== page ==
Drinking too much water may cause potentially fatal water intoxication, claims a new study which has for the first time identified the mechanism that regulates fluid intake in the human body and stops us from over-drinking.
The study, led by researchers from Monash University in Australia, challenges the popular idea that we should drink eight glasses of water a day for good health.
It showed that a ‘swallowing inhibition’ is activated by the brain after excess liquid is consumed, helping maintain tightly calibrated volumes of water in the body.
“If we just do what our body demands us to we will probably get it right – just drink according to thirst rather than an elaborate schedule,” said Michael Farrell, associate professor at Monash.
The researchers asked participants to rate the amount of effort required to swallow water under two conditions; following exercise when they were thirsty and later after they were persuaded to drink an excess amount of water.
The results showed a three-fold increase in effort after over-drinking.
“Here for the first time we found effort-full swallowing after drinking excess water which meant they were having to overcome some sort of resistance. This was compatible with our notion that the swallowing reflex becomes inhibited once enough water has been drunk,” Farrell said.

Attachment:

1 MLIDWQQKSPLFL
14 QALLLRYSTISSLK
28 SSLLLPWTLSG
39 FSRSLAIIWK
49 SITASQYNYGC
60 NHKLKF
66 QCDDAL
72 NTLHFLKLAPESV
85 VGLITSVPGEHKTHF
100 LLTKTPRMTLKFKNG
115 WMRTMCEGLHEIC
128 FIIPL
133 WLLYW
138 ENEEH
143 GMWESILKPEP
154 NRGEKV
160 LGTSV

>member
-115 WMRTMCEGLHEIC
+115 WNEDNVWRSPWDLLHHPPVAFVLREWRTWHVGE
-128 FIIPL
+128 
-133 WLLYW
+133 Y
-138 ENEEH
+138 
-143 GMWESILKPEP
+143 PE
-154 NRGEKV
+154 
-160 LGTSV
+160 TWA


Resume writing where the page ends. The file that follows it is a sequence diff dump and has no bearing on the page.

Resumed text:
Researchers used functional magnetic resonance imaging (fMRI) to measure activity in various parts of the brain, focusing on the brief period just before swallowing.
The fMRI showed the right prefrontal areas of the brain were much more active when participants were trying to swallow with much effort, suggesting the frontal cortex steps in to override the swallowing inhibition so drinking could occur according to the researcher’s instructions.
“There have been cases when athletes in marathons were told to load up with water and died, in certain circumstances, because they slavishly followed these recommendations and drank far in excess of need,” he said.
Drinking too much water in the body puts it in danger of water intoxication or hyponatremia, when vital levels of sodium in the blood become abnormally low potentially causing symptoms ranging from lethargy and nausea to convulsions and coma.
Elderly people, however, often did not drink enough and should watch their intake of fluids, said Farrell.
The study was published in the journal Proceedings of the National Academy of Sciences.